how to harvest hemp for cbd oil

How to Harvest Hemp

This article was co-authored by Maggie Moran and by wikiHow staff writer, Hunter Rising. Maggie Moran is a Professional Gardener in Pennsylvania.

This article has been viewed 60,928 times.

Hemp is a versatile plant that can be harvested for plant fibers or for their nutritious seeds. Unfortunately, the fibers and seeds mature at different times throughout the season and cannot be harvested together in the same crop. Whichever product you plan on harvesting from hemp, just make sure growing it in your area is legal.

  • If you want stronger fibers, you can collect the coarse fibers from mature stalks.
  • Hemp fibers and seeds mature at different times and are challenging to harvest at the same time. Make a decision on what product you’d prefer to harvest from your plants.
  • Sickles are curved blades commonly used for harvesting grains and tall stalks. They can be purchased at a gardening store.
  • A sickle-bar is an attachment for a riding lawnmower or tractor with a row of blades to cut the stalks at the same height. Rent a sickle-bar from a specialty farm equipment store.
  • Moisture and microbes break down the chemical bonds that hold the stem together.
  • Retting will not occur at temperatures below 41 °F (5 °C) or above 104 °F (40 °C). [4] X Research source
  • Retting can also be done by submerging the stalks in water for 7 to 10 days.
  • Moisture meters used to measure water levels in plants can be purchased online or at gardening stores.
  • Decorticators are available to rent from farming equipment stores.
  • Use caution when operating heavy machinery to avoid injury.
  • In the United States, harvest usually occurs in early October.
  • Seeds on the same plant will mature at different times. While some of the lower seeds may be mature, seeds higher on the plant may not be ready yet. Watch your plant carefully to determine when to harvest your plant for maximum yield.
  • Keep the fallen leaves on the soil to compost for next growing season.
  • For larger commercial crops, use a combine with a dual-beam cutter.
  • A clean bed sheet also works if you don’t have a tarp.
  • Use a machine thresher for large crops.
  • Use an industrial winnower for commercial crops to save time and energy.
  • Point a fan at the buckets if the area you’re working in has poor air flow.
  • Hemp seeds in a dry storeroom will burst and become germ-infested.
  • Seeds can be stored in sacks if they have a moisture level less than 12%.

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About This Article

The best time to harvest hemp fibers is when seeds start developing on your plants. If you only have a few plants, use a sickle to cut the stalks. Try to cut as close to the base of the plant as you can. If you have large amounts of crops, use a mower with a sickle-bar attachment. Once you cut the stalks, pile them in a field and leave them for 5 weeks to rot slightly so their stems start to break down. After that, you’ll want to dry the stalks in a cool, dry area with a moisture level under 15 percent. To break down the stalks, you’ll need a decorticator, which is a machine that helps break off the dried hemp stalk. For more tips from our Gardening co-author, including how to harvest hemp seeds, read on!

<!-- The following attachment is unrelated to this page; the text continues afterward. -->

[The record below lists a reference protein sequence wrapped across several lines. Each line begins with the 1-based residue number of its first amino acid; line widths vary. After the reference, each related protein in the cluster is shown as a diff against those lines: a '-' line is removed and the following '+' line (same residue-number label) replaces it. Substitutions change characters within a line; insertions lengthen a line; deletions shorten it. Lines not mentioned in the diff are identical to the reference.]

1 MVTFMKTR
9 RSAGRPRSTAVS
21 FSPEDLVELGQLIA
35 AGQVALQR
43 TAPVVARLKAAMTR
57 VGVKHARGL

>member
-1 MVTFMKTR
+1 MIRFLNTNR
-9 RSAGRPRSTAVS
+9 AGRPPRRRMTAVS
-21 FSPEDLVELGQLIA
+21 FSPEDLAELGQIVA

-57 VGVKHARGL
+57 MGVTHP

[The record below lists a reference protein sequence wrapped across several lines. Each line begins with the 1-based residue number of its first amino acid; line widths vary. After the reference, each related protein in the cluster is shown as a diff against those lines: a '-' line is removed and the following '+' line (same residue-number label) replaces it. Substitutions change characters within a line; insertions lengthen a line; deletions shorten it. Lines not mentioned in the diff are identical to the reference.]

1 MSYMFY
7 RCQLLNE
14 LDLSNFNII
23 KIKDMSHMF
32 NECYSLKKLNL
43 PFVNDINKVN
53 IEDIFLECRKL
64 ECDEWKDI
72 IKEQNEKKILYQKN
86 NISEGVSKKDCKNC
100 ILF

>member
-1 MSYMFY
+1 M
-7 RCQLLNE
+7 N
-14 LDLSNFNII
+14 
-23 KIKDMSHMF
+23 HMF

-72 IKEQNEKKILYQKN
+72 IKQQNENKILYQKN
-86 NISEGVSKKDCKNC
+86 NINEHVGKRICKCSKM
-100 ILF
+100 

Hemp Biomass: A Step-by-Step Guide to Harvesting

Hemp Biomass is the remaining organic material (stalks & leaves) after the flowers and/or seeds have been harvested from the plant.

Biomass can be regarded as “waste” in conventional farming, but this is not the case with hemp. There are two methods for collecting hemp biomass, and each are dependent on your end goals.

For collection of oils, leaves, or for use as fuel, hemp biomass should be dried as effectively as possible before further processing.

For fibre, cloth, or cord production hemp biomass should be “retted.” This insures the fibrous strands that make up the stalk can further separate to make further processing more efficient.

Hemp leaves and stalks can be used to produce a wide variety of goods. Having a successful hemp harvest is key to the quality of theses goods. There are a few factors that are imperative to know, to get the most from your crop.

What We’ll Need to Harvest Hemp Biomass:

For CBD Biomass: Flower, Oils, Leaves or Fuel

  • Machete, scythe, or shears
  • Transportation Vehicle
  • Drying location
  • Storage location
  • Processing equipment (Oil press, container, etc.)

For Hemp Fibre Biomass

  • Machete, scythe or shears
  • Transportation Vehicle
  • Retting Location
  • Storage Location
  • Decorticator (fiber extraction machine)

The Hemp Biomass Harvest

Depending on your geographical location, this stage needs to be planned well before you sow your first seeds in the ground.

In North America, hemp harvest typically takes place in late-summer/early-fall. Natural weather patterns lead to hurricanes on the Atlantic and prime wildfire season on the Pacific. Timing is very important.